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Wind-power plan derails conservation easement 

A proposal for a wind-powered generating facility on the 23,781-acre Phillips Brook industrial forest is dashing immediate hopes of a $3.5 million permanent conservation easement on the parcel.

Officials with the Society for the Protection of N.H. Forests confirmed that the easement – considered a keystone in a 180,000-acre forest between Milan and Dixville Notch in Coos County, and the state’s top priority for funding from the federal Forest Legacy Program for 2008 – is out for now.

“They are looking at a wind power generation proposal and Forest Legacy easements prohibit the construction of commercial structures on land under such an easement,” said Jack Savage, spokesman for the society, who confirmed reports that the land managers want to pursue wind opportunities instead of federally funded easements.

The development moves three other projects to the top of the state’s list for the Forest Legacy funds: the Ossipee Pine Barrens, a large tract near the Crotched Mountain Rehabilitation center in Greenfield, and Green Acres, a massive woodlot in Grafton County extending from Lyme to Dorchester and Wentworth.

“There was no guarantee we were getting the money for Phillips Brook anyway,” Savage said yesterday. He confirmed that GMO Renewable Resources, LLC, which manages the massive Phillips Brook tract for wood products, had withdrawn its federal application.

GMORR Director Bob Saul said it will take some time to work out a boundary between the proposed conservation easement and the acreage required for a potential wind-power project. The idea for the easement is still out there, he said, but it can’t immediately go forward.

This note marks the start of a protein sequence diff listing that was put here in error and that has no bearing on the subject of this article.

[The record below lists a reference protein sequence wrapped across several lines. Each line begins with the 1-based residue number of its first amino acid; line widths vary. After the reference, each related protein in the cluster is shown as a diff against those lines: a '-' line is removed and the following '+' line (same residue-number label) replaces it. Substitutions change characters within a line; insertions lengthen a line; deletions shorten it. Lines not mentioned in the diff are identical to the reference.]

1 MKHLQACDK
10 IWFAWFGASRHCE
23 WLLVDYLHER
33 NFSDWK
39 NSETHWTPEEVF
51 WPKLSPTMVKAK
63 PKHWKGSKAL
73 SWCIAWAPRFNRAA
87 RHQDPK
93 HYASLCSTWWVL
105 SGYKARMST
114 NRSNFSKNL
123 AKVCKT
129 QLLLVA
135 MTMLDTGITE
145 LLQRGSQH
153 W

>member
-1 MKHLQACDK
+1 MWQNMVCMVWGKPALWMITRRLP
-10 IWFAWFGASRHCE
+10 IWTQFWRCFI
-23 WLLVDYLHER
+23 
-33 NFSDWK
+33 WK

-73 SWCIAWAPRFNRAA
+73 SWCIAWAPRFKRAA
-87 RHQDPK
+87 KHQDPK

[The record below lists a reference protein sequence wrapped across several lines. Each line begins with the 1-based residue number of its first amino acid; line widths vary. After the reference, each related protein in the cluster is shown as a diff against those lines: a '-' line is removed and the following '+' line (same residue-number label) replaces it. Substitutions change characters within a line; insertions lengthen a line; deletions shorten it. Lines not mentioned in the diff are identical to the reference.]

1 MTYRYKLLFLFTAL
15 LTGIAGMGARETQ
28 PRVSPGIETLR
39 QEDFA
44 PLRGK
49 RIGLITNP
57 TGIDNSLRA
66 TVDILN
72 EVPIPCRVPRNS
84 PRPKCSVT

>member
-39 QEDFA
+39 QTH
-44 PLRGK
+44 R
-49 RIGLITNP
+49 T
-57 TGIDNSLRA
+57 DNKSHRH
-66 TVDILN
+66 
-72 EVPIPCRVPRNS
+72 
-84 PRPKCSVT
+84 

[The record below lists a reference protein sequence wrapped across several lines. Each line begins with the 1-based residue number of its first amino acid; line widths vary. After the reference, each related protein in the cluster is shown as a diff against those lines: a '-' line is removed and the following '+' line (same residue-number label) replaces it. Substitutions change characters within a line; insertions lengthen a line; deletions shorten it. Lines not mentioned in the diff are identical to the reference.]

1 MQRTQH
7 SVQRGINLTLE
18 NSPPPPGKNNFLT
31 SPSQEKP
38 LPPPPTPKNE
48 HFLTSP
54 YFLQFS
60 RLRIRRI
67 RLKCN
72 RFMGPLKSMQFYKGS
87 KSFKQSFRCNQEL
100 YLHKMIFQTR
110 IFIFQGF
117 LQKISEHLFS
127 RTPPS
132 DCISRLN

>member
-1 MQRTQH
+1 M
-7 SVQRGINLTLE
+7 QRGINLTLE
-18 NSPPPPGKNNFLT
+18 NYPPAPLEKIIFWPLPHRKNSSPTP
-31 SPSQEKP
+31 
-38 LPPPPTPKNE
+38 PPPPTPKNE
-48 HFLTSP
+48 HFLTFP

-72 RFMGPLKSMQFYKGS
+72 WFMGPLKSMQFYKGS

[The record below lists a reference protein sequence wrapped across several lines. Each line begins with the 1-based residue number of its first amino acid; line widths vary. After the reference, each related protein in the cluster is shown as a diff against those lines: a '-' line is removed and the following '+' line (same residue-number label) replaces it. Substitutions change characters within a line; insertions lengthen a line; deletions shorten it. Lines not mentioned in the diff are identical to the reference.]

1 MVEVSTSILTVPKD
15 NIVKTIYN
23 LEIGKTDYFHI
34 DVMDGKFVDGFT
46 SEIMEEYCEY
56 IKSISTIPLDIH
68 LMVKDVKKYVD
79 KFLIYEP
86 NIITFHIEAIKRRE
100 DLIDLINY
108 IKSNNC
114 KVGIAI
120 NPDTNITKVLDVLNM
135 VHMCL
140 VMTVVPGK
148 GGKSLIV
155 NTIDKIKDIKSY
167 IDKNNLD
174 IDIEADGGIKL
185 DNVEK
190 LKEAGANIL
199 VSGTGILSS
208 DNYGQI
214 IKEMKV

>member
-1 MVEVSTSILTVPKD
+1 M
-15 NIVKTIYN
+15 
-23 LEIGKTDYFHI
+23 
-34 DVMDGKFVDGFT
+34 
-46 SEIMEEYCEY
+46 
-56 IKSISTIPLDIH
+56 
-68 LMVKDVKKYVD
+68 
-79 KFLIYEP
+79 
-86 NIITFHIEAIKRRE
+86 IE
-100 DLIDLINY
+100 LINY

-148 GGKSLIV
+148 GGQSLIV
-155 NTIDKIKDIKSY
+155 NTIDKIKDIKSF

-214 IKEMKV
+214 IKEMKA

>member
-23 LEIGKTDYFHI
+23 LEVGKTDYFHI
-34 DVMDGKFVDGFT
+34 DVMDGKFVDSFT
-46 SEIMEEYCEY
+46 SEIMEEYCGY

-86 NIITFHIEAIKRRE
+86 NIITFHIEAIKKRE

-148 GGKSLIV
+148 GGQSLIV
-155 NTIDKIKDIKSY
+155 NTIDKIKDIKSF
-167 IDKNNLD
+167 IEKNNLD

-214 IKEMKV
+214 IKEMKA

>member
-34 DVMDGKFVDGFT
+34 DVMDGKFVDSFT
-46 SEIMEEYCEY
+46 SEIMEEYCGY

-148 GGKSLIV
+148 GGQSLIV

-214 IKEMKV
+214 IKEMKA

The Forest Society’s Savage said, “We are disappointed as well because we have been working on this for a dozen years. This is the closest we have got but we understand it is about willing landowners and we will continue working along those lines,” he said.

The Forest Society supports wind power in concept, he said, “but there is still a lot of issues about appropriate siting. We would want to look at what the pros and cons are,” he said.

By Paula Tracy
Union Leader Staff


This article is the work of the source indicated. Any opinions expressed in it are not necessarily those of National Wind Watch.

The copyright of this article resides with the author or publisher indicated. As part of its noncommercial educational effort to present the environmental, social, scientific, and economic issues of large-scale wind power development to a global audience seeking such information, National Wind Watch endeavors to observe “fair use” as provided for in section 107 of U.S. Copyright Law and similar “fair dealing” provisions of the copyright laws of other nations. Send requests to excerpt, general inquiries, and comments via e-mail.

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